Frequently asked questions relating to Principality Building Society transfer of equity
- My partner and I jointly own a BTL. I am a higher rate tax payer. Ideally I wish to do a transfer of equity into her name in order reduce our tax on the letting income. If Principality Building Society are happy with this the legal fees are not high. However what happens when we sell? As I would no longer be on the deeds would I lose my CGT relief.
- Principality Building Society have just agreed I can take over the home loan on the flat. I previously applied for a transfer of equity but is this a transfer of ownership of the house on top?
- Two years ago I purchased a flat without my wife's name on the title documents. My lawyer claimed it is because she is not in the mortgage with Principality Building Society. Is it possible for me to put her name on the deeds?
- I am transferring my share of a apartment in Woodside to my co-owners husband, they are reapplying to Principality Building Society. We are debating as to who must cover the legal bill for the transfer of equity. Is this normally split or is one of us obliged to cover the fees for?
- I currently have a joint Principality Building Society mortgage with my brother and am investigating the possibility of him taking on the outstanding mortgage and removing myself from it, to enable me to purchase a property with my partner. The outstanding mortgage is about 200k, and the property value is approx 600k. Is this a transfer of equity? Is land tax due?
- My ex are looking to get a lawyer lined up for a remortgage with Principality Building Society. Transfer of Equity conveyancing is also necessaryI have used the different comparison based websites and the results are from all over UK. Is it important to instruct a conveyancer local to us?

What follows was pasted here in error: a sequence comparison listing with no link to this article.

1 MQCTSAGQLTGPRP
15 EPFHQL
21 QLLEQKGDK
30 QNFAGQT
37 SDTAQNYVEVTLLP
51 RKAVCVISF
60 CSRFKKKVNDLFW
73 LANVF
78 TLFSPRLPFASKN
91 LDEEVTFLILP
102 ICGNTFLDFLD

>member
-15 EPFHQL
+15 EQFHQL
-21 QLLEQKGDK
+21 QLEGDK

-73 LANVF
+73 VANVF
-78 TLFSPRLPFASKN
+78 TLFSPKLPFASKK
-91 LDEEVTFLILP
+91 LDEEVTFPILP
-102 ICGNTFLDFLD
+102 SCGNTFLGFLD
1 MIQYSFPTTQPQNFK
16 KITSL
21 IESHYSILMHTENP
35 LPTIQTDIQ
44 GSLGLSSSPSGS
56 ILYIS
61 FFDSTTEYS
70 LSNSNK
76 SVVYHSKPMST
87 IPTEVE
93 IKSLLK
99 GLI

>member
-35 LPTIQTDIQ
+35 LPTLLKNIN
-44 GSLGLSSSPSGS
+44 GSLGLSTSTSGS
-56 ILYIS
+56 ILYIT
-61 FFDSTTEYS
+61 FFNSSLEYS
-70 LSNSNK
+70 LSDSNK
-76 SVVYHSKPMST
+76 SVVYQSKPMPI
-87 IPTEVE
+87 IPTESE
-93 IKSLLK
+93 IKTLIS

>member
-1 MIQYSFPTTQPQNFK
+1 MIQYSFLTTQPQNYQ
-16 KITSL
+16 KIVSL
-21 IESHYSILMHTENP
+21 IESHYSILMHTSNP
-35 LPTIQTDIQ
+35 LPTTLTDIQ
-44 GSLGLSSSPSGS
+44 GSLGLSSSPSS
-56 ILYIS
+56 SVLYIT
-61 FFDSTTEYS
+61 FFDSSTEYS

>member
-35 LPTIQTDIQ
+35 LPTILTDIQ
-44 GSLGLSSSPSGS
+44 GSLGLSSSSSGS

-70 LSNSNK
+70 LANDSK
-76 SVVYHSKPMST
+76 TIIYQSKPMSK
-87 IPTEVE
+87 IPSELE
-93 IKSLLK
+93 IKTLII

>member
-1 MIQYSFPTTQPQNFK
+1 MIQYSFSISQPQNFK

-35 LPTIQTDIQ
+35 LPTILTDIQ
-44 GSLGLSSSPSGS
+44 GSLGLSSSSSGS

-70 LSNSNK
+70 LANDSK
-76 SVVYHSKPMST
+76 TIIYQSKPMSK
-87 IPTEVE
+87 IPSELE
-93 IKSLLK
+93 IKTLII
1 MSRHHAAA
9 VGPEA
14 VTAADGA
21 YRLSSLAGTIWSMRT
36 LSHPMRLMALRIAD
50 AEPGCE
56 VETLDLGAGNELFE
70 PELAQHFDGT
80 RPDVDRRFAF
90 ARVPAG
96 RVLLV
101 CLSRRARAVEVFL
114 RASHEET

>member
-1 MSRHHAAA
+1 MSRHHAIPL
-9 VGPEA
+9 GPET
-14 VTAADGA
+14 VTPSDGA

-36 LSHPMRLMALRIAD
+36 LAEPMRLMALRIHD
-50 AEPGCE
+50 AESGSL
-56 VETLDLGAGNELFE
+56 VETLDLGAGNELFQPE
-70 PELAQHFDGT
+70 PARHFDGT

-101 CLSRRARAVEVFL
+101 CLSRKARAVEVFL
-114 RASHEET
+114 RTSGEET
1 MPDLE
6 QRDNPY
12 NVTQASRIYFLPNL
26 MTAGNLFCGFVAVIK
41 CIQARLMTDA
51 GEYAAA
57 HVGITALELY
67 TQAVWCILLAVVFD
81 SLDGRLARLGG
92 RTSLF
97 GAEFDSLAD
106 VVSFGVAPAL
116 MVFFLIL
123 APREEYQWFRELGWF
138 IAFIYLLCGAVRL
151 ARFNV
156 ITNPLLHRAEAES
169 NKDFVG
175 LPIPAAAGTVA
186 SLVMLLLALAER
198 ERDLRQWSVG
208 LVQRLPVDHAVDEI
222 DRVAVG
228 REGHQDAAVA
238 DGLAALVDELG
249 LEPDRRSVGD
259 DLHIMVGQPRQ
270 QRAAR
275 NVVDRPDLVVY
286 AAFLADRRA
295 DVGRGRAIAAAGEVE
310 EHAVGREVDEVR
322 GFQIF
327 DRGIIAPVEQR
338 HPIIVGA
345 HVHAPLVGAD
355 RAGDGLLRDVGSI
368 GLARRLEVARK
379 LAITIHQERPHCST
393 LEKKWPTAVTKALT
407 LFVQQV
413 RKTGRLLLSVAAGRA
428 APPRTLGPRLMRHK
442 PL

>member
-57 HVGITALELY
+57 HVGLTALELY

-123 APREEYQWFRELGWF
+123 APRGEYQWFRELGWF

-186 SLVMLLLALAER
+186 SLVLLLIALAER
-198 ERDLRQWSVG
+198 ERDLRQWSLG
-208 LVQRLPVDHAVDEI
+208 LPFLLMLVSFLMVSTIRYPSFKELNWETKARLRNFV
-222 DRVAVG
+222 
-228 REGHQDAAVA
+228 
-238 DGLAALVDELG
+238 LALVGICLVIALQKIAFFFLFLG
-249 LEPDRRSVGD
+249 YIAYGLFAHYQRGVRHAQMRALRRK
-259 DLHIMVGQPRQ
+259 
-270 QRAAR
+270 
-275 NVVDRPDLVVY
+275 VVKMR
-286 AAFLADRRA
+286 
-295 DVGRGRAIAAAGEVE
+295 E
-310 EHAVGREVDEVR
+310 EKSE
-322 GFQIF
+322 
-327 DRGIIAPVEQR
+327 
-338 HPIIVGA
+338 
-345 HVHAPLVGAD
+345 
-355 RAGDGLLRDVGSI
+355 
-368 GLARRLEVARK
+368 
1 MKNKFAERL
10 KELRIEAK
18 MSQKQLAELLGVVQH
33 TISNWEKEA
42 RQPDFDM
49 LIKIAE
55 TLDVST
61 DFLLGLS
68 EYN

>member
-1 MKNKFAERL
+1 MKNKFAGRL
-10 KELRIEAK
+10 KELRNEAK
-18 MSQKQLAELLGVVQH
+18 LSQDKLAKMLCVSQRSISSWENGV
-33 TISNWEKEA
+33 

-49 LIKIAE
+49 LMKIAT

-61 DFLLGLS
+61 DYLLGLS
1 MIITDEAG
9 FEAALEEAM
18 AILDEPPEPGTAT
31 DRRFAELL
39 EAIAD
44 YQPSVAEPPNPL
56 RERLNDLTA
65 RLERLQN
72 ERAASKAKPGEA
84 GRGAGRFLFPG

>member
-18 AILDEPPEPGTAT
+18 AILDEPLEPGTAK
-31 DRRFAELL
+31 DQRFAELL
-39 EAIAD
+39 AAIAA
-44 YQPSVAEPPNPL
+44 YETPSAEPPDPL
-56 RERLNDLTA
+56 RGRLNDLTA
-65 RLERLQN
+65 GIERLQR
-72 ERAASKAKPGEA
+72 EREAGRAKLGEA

- What can I do where I am not happy with the conveyancing solicitor who undertook my transfer of equity transaction?
Information that may be required from your conveyancing solicitor may ask regarding your Principality Building Society Transfer of Equity
Have you approached Principality Building Society to seek consent to the Transfer of Equity
Please provide the details of anyone to be added to the title deeds?
Can you provide the name(s) and addresse(s) of anyone who jointly owns the premises with you?
Where you are going to hold the property as beneficial Tenants in Common in unequal shares, what is the split to be. For e.g. 50-50, or 60-40?
Where you are adding a person on to the title deeds how would you like to hold the property? Please provide your instructions by completing and returning a“Joint Ownership Declaration” Questionnaire.
Please provide a copy of your National Insurance Number?
General Advice to read in supplemental the above Principality Building Society transfer of equity Advice :
Tax and Legal
There may be various tax and legal implications when transferring equity for your property. You should always seek the advice of a solicitor on the Principality Building Society conveyancing panel and accountant before transferring equity.
Transfer of Equity Conveyancing for Leasehold titles
If your property is leasehold, the lease may have a requirement for notices to be served and that you have a license to do so from the landlord. If such conditions are not complied with you may be in violation of the lease. This could trigger the freeholder taking enforcement action against you.